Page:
C. Barr Taylor

Publication Details

  • Social Support for Healthy Behaviors: Scale Psychometrics and Prediction of Weight Loss Among Women in a Behavioral Program OBESITY Kiernan, M., Moore, S. D., Schoffman, D. E., Lee, K., King, A. C., Taylor, C. B., Kiernan, N. E., Perri, M. G. 2012; 20 (4): 756-764

    Abstract:

    Social support could be a powerful weight-loss treatment moderator or mediator but is rarely assessed. We assessed the psychometric properties, initial levels, and predictive validity of a measure of perceived social support and sabotage from friends and family for healthy eating and physical activity (eight subscales). Overweight/obese women randomized to one of two 6-month, group-based behavioral weight-loss programs (N = 267; mean BMI 32.1 ± 3.5; 66.3% White) completed subscales at baseline, and weight loss was assessed at 6 months. Internal consistency, discriminant validity, and content validity were excellent for support subscales and adequate for sabotage subscales; qualitative responses revealed novel deliberate instances not reflected in current sabotage items. Most women (>75%) "never" or "rarely" experienced support from friends or family. Using nonparametric classification methods, we identified two subscales-support from friends for healthy eating and support from family for physical activity-that predicted three clinically meaningful subgroups who ranged in likelihood of losing ?5% of initial weight at 6 months. Women who "never" experienced family support were least likely to lose weight (45.7% lost weight) whereas women who experienced both frequent friend and family support were more likely to lose weight (71.6% lost weight). Paradoxically, women who "never" experienced friend support were most likely to lose weight (80.0% lost weight), perhaps because the group-based programs provided support lacking from friendships. Psychometrics for support subscales were excellent; initial support was rare; and the differential roles of friend vs. family support could inform future targeted weight-loss interventions to subgroups at risk.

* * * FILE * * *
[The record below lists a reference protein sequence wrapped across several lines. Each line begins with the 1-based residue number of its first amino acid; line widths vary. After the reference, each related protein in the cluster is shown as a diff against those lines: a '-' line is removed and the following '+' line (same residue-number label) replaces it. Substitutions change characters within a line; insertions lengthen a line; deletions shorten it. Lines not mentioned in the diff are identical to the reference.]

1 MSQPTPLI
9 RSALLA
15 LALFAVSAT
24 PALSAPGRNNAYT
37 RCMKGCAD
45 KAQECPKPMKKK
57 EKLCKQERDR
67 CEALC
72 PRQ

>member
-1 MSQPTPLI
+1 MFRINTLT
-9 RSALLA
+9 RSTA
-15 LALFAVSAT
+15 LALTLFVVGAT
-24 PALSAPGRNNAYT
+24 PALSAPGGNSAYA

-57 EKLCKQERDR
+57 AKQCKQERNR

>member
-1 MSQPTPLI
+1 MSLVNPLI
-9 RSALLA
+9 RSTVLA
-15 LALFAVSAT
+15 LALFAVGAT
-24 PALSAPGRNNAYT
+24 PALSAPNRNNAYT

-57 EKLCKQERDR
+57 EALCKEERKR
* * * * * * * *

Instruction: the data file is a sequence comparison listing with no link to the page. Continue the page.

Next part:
View details for DOI 10.1038/oby.2011.293

    View details for Web of Science ID 000302143300008

    View details for PubMedID 21996661

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